They want out now. They didn’t count on what selling out the American citizen really meant to their bottom line.
Hospital groups now say they want Congress to peel back $155 billion in payment cuts that they agreed to in 2009. Representatives of Blue Cross Blue Shield Association, Aetna, Inc., and Humana Inc. say they need greater freedom to adjust premiums to reflect risk. Medical-device companies are making a new push to roll back their 2.3% tax. Hotels, retailers, and restaurant chains are clamoring for a two-year delay in enforcement of a requirement that they cover full-time workers or pay a penalty, giving them until 2016 to comply.
Under such conditions, different industry groups were bullied and cajoled into signing on to a program that clearly threatened their own independence and integrity:
- Under the leadership of Billy Tauzin, the Big Pharma lobby agreed to do a $150 million Obamacare-friendly advertising campaign in return for protection against strict price controls on Medicare prescription drugs and drug re-importation from Canada (one of Obama’s campaign pledges). Tauzin also agreed to chip in $80 billion from the industry to help close a gap in Medicare drug coverage For his success in brokering a deal with the administration, the former congressman turned pharmaceutical industry lobbyist, was paid $11.6 million in 2010.
- The health insurers’ lobbying group under Karen Ignagni cut a deal with the administration in which it gave up A and B in order to get C and D: It agreed A) to bite its tongue in the face of avalanche of new mandates and other problems, and B), to commit publicly to squeezing some $2 trillion in costs out of the system, in order to get C), a law that was supposed to force 30 million uninsured to buy insurance, and D), the all-important promise that administration would not put them all out of business by exercising the so-called public option.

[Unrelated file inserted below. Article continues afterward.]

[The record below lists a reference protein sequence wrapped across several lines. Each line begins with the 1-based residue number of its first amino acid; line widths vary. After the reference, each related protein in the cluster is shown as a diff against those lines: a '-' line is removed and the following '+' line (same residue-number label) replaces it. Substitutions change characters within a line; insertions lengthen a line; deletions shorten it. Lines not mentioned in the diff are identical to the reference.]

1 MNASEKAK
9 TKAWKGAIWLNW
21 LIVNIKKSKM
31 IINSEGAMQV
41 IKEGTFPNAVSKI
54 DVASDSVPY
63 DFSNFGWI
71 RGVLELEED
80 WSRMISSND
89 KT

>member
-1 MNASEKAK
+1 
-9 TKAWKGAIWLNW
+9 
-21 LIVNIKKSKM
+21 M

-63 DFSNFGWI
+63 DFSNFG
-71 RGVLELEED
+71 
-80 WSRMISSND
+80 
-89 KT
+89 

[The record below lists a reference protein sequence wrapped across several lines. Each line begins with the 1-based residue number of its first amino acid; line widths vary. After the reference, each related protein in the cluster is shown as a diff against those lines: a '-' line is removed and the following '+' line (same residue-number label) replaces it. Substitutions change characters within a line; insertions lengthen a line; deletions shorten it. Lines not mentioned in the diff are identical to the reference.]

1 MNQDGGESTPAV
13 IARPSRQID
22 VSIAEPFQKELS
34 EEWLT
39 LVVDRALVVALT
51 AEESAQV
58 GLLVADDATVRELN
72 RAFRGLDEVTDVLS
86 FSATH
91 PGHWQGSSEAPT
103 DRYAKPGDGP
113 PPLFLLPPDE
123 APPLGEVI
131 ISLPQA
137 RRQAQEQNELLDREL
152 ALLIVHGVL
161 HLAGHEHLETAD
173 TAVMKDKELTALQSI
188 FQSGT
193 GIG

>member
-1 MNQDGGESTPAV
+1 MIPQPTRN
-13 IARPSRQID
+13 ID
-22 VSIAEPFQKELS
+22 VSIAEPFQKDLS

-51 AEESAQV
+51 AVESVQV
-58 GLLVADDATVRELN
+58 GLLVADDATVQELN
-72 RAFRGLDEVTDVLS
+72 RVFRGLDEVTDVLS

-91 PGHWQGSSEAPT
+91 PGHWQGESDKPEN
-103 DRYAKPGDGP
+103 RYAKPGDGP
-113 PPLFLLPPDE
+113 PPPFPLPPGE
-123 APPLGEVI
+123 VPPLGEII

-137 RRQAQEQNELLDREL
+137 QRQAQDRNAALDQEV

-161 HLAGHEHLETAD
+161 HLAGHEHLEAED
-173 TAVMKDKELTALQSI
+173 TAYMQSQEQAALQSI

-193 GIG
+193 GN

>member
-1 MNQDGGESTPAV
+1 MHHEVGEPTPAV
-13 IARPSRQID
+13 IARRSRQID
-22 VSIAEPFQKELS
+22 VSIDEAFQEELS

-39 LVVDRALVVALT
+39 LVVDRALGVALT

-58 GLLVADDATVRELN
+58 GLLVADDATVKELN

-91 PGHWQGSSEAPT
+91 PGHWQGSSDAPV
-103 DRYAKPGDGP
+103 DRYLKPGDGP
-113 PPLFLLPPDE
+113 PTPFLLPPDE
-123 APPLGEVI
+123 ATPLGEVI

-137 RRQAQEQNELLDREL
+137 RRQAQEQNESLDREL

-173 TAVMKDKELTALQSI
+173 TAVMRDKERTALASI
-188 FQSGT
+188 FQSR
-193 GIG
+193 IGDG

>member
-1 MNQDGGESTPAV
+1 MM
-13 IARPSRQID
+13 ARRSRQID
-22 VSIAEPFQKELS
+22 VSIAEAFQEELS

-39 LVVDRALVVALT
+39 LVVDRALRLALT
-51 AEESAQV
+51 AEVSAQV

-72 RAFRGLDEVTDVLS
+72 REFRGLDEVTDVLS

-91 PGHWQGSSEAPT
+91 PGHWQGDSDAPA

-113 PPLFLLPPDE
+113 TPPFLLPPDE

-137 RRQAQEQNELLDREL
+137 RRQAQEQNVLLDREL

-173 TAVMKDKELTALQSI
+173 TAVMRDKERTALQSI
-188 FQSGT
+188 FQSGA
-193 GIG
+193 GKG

- The American Medical Association lent public support to Obamacare in return for promises of a “doc fix” — protecting doctors from the automatic imposition of future reductions in their compensation. In a truly remarkable display of docility, 150 doctors from 50 states played dressy-up for the president in October, 2009 — wearing White House-provided white lab coats as they applauded his pep talk on Obamacare. “Nobody has more credibility with the American people on this issue than you do,” Obama told his guests at the photo op in the Rose Garden.
- Hospital groups agreed to $150 billion in future Medicare and Medicaid cuts — just to protect themselves against even steeper cuts down the road.
- Then there was the AARP sell-out. In the fall of 2009, many people were surprised when the American Association of Retired Persons (AARP) announced its support for Obamacare even though one of the ways the Democrats proposed to “pay” for the health care law was by taking an axe to the popular Medicare Advantage program and forcing millions of seniors back to the more expensive coverage of traditional Medicare. As David Catron wrote in this space (“The American Association for Retiree Plunder,” 3-30-11), AARP is really an insurance company fronting as an advocacy group. Most of its revenues come from sales of “Medigap” policies that fill in for gaps in standard Medicare. As Catron explained, “AARP endorsed a law that does real financial harm to seniors in order to reap a crop of new customers when Obamacare guts Medicare Advantage.” That impression was partly confirmed later in a trove of emails made public by House Republicans. “We really need to talk,” an AARP lobbyist wrote in an email to the White House, noting that calls from seniors were running 14 to one against Obamacare.
Let us hope that no one advocating repeal is beguiled into thinking that any part of Obamacare should be considered salvageable. The whole thing (all 2,700 pages) should be dumped in the nearest recycling bin.
It is no good pretending — as the Obama administration has done throughout the long debate over health care — that anything will come true if you wish for it hard enough.
Ross Kaminsky put it very well in another Spectator article in the weekend edition, when he observed: “Obama’s laundry list of items which insurance companies must and must not do [is] a perfect reflection of the Democrat mentality that they can raise costs to insurers and health care providers without hurting quality, availability, or affordability for the public. It is the economic equivalent of believing, as my six-year old daughter does, in magical flying unicorns.”
And the middle finger salute to all who pushed this trash. h/t Brenda
If this hasn’t made you want to throw up, read this.